The significant cognitive decline in our patient may be relevant since it has been argued that a potential connection between cognitive decline and paradoxical kinesia may exist [5]. It has been proposed that a “double crush” injury involving the basal ganglia and frontotemporal region may trigger paradoxical kinesia [5]. This dual damage could affect motor-control mechanisms differentially or activate alternative pathways. Indeed, activation of alternative pathways, for example involving cerebellar circuits, or of residual dopaminergic neurons (i.e., “surviving” dopaminergic neurons) in the basal ganglia, have already been proposed to explain the phenomenon of paradoxical kinesia [3, 6]. Regarding activation of residual dopaminergic neurons, studies by Anzak et al. [7], demonstrated no correlation between dopamine levels on paradoxical kinesia in humans, while Keefe et al. [8], found that blocking the dopamine system did not prevent paradoxical kinesia in rats. These studies challenge the hypothesis that paradoxical kinesia is solely driven by additional dopamine release. Thus, in searching for the neural mechanisms of paradoxical kinesia, it is crucial to identify the alternative neural pathways essential for motor control and performance that might be recruited to trigger this phenomenon.

Which brain structures might be involved in paradoxical kinesia induced by nightmares? We argue that the frightening nightmare experience might have activated structures belonging to the brain aversive system (BAS) to produce paradoxical kinesia. Indeed, emotional memories, including fear memories, are processed during REM sleep and involve interactions between the amygdala and the infralimbic medial prefrontal cortex in humans [9]. Patients undergoing stereotaxic neurosurgery reported strong feelings of fear, impending death or non-localized pain suffering caused by electrical stimulation of the inferior colliculus (IC), periaqueductal gray or amygdala [10, 11], structures which in humans and non-humans belong to the BAS. A further argument is the well-documented evidence that IC neural substrate is involved in paradoxical kinesia in rats [12] which leads us to suppose that a similar mechanism governs paradoxical kinesia in humans. After processing the emotion of fear, the BAS activates motor outputs to generate appropriate behavior. Thus, it converts the emotion of fear into action through projections from the IC to motor-related areas such as the mesencephalic locomotor region, pontine nuclei, and substantia nigra [12].

Understanding the mechanisms of paradoxical kinesia and exploring alternative strategies for locomotor activity in PD, is crucial from a clinical perspective. Despite the general effectiveness of dopaminergic drug treatment, gait deficits often persist in PD patients. Consequently, finding effective alternative approaches becomes relevant, especially considering decreased responsiveness to dopaminergic medication due to motor fluctuations or the onset of side effects after prolonged or high-dose drug intake. It is worth noting that paradoxical kinesia is not limited to aversive/threatening events. Patients can exhibit effective movements in various contexts such as kicking a ball [13], riding a bicycle [14] or dancing [15] without obvious aversive emotional triggers. Experimental studies have shown that appetitive external auditory stimulation or non-aversive electrical stimulation in the IC [12] can induce paradoxical kinesia in rats. Identifying the neural circuitry underlying paradoxical kinesia and developing long-term manipulation techniques holds promise for the improvement of therapies for the millions of individuals worldwide living with PD.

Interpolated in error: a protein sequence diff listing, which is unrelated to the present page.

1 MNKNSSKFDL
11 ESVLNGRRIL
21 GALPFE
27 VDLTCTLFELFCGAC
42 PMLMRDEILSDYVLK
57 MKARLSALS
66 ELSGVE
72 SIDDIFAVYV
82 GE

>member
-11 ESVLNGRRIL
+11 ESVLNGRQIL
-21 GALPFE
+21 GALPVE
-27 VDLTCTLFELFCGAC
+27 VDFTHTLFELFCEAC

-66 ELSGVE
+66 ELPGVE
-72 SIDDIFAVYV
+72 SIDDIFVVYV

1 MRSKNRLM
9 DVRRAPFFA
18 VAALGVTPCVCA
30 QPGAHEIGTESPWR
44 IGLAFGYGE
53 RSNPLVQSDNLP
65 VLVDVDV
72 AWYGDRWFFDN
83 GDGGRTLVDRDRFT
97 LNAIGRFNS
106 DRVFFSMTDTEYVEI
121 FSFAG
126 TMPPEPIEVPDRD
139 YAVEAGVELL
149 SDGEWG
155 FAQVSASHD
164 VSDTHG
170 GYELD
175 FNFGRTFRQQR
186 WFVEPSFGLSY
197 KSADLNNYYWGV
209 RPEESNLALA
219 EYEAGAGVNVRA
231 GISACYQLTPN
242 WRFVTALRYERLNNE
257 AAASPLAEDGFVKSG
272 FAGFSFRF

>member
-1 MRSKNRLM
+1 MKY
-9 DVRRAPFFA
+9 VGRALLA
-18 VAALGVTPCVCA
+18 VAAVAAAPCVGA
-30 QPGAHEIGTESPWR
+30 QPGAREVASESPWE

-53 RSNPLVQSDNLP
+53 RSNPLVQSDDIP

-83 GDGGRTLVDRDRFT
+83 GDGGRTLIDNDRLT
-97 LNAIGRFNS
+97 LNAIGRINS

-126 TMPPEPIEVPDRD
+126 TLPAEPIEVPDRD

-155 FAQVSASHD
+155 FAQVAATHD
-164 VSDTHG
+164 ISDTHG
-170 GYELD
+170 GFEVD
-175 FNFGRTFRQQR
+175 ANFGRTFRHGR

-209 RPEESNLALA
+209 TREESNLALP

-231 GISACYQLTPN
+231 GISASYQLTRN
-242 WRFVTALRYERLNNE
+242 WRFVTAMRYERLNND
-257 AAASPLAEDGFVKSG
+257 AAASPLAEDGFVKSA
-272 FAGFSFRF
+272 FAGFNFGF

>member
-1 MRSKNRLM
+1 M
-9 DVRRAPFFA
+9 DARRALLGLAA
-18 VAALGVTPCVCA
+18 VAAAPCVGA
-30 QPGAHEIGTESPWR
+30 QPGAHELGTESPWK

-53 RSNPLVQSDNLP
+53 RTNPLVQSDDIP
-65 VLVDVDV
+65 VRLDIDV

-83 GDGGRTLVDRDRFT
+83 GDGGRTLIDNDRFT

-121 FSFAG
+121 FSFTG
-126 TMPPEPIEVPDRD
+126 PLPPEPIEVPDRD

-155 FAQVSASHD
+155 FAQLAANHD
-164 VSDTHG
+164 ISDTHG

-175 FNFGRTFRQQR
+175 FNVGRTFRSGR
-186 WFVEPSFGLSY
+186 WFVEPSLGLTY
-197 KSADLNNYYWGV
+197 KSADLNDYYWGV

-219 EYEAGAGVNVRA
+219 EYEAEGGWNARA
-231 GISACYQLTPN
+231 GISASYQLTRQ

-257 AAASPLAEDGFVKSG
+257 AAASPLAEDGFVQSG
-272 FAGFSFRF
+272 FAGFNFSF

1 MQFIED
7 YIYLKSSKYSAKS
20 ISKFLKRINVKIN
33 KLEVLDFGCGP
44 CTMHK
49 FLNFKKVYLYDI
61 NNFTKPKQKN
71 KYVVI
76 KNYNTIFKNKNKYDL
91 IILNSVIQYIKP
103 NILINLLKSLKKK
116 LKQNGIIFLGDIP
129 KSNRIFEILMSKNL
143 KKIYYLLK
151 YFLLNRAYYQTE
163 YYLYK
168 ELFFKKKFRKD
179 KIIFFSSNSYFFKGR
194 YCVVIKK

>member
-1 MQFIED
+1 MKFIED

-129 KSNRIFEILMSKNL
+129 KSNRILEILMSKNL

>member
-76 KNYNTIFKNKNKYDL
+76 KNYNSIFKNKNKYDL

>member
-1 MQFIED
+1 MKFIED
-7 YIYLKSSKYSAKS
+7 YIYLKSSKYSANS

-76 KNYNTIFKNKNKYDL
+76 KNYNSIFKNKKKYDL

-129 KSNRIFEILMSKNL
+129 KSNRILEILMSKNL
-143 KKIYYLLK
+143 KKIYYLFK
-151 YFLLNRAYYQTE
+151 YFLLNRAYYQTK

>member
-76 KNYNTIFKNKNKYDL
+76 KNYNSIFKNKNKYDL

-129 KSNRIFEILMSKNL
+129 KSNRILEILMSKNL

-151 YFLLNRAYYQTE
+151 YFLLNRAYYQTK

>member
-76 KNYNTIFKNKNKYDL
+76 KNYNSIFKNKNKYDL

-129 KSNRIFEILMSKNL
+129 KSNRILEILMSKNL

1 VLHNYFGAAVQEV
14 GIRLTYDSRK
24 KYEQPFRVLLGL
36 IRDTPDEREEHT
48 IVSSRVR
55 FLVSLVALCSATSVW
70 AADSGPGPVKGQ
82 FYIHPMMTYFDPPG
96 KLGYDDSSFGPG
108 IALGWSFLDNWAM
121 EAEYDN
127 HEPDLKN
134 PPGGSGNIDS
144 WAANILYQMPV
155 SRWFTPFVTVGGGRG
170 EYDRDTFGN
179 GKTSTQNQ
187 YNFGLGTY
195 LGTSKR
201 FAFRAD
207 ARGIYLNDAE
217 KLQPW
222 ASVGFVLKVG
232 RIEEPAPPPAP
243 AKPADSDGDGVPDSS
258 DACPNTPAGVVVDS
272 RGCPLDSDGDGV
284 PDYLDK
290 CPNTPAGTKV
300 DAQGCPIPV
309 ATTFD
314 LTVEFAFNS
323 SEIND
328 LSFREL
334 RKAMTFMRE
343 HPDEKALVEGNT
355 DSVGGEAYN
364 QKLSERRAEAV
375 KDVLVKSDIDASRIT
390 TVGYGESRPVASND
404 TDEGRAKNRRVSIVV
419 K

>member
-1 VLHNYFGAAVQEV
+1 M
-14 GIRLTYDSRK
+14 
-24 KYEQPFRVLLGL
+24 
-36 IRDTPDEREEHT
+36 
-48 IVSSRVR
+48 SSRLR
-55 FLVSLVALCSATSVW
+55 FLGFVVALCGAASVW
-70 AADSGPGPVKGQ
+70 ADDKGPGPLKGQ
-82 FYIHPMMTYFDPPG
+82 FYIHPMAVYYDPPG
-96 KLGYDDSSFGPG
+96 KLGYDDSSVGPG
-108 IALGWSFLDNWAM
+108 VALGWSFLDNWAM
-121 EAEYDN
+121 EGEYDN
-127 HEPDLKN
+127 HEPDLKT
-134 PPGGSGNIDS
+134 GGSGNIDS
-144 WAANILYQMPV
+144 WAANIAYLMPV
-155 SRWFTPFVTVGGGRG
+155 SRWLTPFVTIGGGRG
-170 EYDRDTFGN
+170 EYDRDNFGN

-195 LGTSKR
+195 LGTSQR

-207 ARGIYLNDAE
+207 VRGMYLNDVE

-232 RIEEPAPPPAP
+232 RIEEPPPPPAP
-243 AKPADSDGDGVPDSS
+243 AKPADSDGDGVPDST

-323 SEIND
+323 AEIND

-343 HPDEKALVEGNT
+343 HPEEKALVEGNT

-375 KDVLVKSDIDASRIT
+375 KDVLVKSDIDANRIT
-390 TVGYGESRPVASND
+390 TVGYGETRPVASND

To our knowledge, this is the first documented case of paradoxical kinesia induced by a nightmare in a PD patient. Despite anecdotal evidence of paradoxical kinesia, there is a scarcity of scientific literature addressing this topic, leaving researchers and clinicians in the dark about the neural mechanisms and circuitry involved. However, our experimental studies using new animal models of paradoxical kinesia are shedding new light on the understanding of the neurophysiological mechanism underlying this phenomenon. Based on our experimental findings, we propose that when our PD patient woke up in a frightened state due to the nightmare, he may have temporarily overcome his motor deficits by activating structures responsible for processing fear-related behaviors (the BAS) bypassing defective basal ganglia circuitry. The CARE Checklist has been completed by the authors for this case report, attached as online supplementary material.

We are indebted to the patient JMN who consented to the publication of this article. We thank Lorena Thomas for editing the videos.

This study has received approval from the “Ethikkommission des Fachbereichs Humanmedizin der Philipps-Universität Marburg” (Approval No. DP_19.10.2023), demonstrating adherence to rigorous ethical standards. Written informed consent was obtained from the patient’s family (spouse) for publication of the details of their medical case and any accompanying images. We confirm that we have read the Journal’s position on issues involved in ethical publication and affirm that this work is consistent with those guidelines.

The authors have no conflicts of interest to declare.

L.M.-T. was supported by Deutsche Forschungsgemeinschaft Grants ME4197/2 and ME4197/3.

J.G.T. and M.D.F.: clinical evaluation; D.J.P, N.C.C., and R.S. discussion, review, and critique; L.M.-T.: conception, organization, writing, and editing of final version of the manuscript.

All data generated or analyzed during this study are included in this article and its online supplementary material. Further inquiries can be directed to the corresponding author.